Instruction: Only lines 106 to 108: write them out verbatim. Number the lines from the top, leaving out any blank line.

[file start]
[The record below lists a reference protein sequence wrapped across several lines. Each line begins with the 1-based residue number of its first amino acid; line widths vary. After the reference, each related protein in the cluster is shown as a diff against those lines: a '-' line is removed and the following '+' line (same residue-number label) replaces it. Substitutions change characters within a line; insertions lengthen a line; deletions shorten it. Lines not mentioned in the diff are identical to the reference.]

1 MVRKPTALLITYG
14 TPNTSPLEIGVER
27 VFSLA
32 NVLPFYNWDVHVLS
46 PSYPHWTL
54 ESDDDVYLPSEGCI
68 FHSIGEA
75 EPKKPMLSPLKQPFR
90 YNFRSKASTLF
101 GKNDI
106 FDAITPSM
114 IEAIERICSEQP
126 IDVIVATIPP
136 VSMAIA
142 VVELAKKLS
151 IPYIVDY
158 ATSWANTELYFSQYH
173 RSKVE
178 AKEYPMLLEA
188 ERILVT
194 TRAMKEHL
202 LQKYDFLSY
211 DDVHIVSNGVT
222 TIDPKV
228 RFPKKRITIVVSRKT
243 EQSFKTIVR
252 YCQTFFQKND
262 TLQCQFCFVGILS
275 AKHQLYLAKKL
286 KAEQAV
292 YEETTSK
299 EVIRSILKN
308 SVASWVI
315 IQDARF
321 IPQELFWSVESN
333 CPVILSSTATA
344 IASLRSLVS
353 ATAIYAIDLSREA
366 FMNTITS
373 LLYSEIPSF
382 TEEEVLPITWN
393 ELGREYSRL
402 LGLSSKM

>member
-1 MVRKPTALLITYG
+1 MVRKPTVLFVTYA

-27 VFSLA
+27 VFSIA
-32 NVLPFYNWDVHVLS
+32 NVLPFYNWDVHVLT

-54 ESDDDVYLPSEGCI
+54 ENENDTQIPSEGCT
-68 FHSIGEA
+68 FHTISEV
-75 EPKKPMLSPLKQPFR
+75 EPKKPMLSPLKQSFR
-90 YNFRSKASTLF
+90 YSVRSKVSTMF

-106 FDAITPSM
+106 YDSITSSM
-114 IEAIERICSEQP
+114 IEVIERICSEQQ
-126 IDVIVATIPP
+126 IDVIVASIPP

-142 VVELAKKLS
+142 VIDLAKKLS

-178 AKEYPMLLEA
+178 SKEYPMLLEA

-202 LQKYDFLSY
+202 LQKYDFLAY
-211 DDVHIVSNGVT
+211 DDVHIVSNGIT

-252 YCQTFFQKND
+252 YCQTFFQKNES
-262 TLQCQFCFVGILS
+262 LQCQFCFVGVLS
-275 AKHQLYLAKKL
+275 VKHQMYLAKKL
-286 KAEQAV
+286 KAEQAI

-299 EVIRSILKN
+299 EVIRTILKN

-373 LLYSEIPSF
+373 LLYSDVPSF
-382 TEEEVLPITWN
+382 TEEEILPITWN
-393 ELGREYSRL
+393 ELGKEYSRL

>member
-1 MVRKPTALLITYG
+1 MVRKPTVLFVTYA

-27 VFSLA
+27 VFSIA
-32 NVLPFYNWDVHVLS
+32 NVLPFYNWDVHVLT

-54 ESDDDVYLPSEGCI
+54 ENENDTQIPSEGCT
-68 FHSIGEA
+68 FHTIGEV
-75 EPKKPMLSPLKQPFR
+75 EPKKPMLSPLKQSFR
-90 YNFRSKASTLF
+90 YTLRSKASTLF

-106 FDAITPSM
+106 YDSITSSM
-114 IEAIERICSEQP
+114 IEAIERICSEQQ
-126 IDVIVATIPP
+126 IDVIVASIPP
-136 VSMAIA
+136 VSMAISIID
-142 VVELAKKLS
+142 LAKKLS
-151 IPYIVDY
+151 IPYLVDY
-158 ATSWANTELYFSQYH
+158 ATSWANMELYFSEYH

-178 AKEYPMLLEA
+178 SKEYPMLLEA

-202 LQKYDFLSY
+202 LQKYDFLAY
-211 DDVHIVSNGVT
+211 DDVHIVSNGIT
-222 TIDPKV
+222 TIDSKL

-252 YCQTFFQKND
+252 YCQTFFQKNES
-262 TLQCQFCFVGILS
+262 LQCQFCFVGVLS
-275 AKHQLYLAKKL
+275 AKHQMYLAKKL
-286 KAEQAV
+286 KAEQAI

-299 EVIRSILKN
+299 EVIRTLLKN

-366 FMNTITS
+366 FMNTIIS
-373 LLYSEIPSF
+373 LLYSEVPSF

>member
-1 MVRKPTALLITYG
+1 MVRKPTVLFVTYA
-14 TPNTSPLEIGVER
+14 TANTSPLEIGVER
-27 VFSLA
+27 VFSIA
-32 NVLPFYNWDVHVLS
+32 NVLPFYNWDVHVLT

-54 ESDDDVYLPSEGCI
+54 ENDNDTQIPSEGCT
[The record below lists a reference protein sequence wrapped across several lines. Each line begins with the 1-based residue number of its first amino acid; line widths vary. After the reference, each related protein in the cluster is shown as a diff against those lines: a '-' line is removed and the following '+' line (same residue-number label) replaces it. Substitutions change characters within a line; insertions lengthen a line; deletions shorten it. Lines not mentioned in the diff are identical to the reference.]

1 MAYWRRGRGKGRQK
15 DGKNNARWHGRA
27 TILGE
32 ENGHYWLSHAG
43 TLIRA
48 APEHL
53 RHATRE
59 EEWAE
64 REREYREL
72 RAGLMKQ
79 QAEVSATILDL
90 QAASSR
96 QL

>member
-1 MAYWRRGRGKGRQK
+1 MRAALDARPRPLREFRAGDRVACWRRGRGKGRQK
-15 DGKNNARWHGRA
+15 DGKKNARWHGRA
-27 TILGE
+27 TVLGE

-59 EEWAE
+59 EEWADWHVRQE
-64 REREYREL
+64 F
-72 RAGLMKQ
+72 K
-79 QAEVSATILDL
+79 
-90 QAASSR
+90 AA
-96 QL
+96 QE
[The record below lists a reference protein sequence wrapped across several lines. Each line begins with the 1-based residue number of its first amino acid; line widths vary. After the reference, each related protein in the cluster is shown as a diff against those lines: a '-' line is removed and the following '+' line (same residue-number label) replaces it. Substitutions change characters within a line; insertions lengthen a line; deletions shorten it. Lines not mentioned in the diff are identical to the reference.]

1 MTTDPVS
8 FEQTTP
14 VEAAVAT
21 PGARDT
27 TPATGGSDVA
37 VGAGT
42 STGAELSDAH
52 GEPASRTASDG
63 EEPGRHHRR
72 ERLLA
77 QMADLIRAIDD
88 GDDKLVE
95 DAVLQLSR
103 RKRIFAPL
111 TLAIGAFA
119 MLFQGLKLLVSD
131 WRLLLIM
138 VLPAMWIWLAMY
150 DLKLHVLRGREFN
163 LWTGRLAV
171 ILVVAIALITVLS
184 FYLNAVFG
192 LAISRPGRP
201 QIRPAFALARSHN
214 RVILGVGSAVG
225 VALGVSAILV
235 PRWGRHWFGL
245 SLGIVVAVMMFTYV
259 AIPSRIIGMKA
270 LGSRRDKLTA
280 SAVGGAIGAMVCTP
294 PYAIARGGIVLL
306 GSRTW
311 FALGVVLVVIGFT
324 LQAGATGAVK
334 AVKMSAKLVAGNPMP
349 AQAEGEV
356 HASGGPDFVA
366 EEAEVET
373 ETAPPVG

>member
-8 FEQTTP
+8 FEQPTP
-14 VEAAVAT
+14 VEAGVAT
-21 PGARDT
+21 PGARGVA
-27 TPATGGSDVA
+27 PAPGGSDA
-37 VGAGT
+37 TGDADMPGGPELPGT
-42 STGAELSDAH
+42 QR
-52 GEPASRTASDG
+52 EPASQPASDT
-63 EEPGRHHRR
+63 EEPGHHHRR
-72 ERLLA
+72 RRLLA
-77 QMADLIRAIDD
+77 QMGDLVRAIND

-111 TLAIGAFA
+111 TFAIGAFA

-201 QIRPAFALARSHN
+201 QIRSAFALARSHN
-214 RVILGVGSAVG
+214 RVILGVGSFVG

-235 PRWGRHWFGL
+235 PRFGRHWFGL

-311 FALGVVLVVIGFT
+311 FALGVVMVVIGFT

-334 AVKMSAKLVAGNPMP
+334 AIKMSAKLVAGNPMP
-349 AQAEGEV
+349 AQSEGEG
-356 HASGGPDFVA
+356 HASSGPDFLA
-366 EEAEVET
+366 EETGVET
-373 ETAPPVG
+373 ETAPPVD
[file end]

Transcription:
+106 YDSITSSM
-114 IEAIERICSEQP
+114 IEAIERICSEQQ